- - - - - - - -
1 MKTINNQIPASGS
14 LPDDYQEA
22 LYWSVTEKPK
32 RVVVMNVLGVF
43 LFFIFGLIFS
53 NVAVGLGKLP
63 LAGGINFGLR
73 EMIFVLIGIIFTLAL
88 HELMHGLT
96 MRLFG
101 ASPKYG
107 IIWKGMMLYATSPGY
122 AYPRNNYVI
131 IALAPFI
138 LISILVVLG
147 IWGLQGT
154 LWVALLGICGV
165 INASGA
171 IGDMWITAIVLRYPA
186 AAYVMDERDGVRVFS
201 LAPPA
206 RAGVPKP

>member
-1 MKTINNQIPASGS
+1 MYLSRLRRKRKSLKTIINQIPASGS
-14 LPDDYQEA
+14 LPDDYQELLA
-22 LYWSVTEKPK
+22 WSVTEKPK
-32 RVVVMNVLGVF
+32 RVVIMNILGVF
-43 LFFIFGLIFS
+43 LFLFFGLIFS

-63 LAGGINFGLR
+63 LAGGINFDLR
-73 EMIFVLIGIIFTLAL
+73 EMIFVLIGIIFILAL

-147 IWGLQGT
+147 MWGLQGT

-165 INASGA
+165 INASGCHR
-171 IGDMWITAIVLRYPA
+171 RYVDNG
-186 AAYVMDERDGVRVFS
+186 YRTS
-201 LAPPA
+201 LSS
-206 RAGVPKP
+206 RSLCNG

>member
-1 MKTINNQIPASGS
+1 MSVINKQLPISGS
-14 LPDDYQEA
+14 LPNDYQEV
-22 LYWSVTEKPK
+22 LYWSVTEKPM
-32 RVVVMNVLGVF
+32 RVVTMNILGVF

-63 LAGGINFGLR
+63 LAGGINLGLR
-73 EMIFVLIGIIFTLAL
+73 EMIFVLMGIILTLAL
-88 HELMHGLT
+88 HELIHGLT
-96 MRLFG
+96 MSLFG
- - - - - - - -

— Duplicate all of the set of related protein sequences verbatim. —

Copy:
1 MKTINNQIPASGS
14 LPDDYQEA
22 LYWSVTEKPK
32 RVVVMNVLGVF
43 LFFIFGLIFS
53 NVAVGLGKLP
63 LAGGINFGLR
73 EMIFVLIGIIFTLAL
88 HELMHGLT
96 MRLFG
101 ASPKYG
107 IIWKGMMLYATSPGY
122 AYPRNNYVI
131 IALAPFI
138 LISILVVLG
147 IWGLQGT
154 LWVALLGICGV
165 INASGA
171 IGDMWITAIVLRYPA
186 AAYVMDERDGVRVFS
201 LAPPA
206 RAGVPKP

>member
-1 MKTINNQIPASGS
+1 MYLSRLRRKRKSLKTIINQIPASGS
-14 LPDDYQEA
+14 LPDDYQELLA
-22 LYWSVTEKPK
+22 WSVTEKPK
-32 RVVVMNVLGVF
+32 RVVIMNILGVF
-43 LFFIFGLIFS
+43 LFLFFGLIFS

-63 LAGGINFGLR
+63 LAGGINFDLR
-73 EMIFVLIGIIFTLAL
+73 EMIFVLIGIIFILAL

-147 IWGLQGT
+147 MWGLQGT

-165 INASGA
+165 INASGCHR
-171 IGDMWITAIVLRYPA
+171 RYVDNG
-186 AAYVMDERDGVRVFS
+186 YRTS
-201 LAPPA
+201 LSS
-206 RAGVPKP
+206 RSLCNG

>member
-1 MKTINNQIPASGS
+1 MSVINKQLPISGS
-14 LPDDYQEA
+14 LPNDYQEV
-22 LYWSVTEKPK
+22 LYWSVTEKPM
-32 RVVVMNVLGVF
+32 RVVTMNILGVF

-63 LAGGINFGLR
+63 LAGGINLGLR
-73 EMIFVLIGIIFTLAL
+73 EMIFVLMGIILTLAL
-88 HELMHGLT
+88 HELIHGLT
-96 MRLFG
+96 MSLFG